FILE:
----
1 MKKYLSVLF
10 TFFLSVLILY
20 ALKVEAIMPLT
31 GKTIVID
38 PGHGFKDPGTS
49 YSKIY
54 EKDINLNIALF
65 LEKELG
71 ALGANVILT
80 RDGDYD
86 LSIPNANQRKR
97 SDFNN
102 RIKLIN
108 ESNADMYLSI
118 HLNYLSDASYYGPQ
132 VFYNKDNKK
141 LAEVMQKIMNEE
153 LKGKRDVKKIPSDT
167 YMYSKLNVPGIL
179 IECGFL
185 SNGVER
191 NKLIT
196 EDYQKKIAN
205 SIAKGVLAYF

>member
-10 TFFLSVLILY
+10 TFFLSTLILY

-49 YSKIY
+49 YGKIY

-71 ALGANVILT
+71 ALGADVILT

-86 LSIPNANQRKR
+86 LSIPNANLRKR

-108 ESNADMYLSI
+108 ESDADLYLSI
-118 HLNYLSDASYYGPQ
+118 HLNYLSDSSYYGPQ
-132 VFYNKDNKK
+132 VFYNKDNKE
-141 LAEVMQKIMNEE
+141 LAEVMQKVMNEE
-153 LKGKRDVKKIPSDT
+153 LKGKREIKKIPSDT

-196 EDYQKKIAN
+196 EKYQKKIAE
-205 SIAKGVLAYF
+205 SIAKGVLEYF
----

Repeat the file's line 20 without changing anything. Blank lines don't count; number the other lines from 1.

179 IECGFL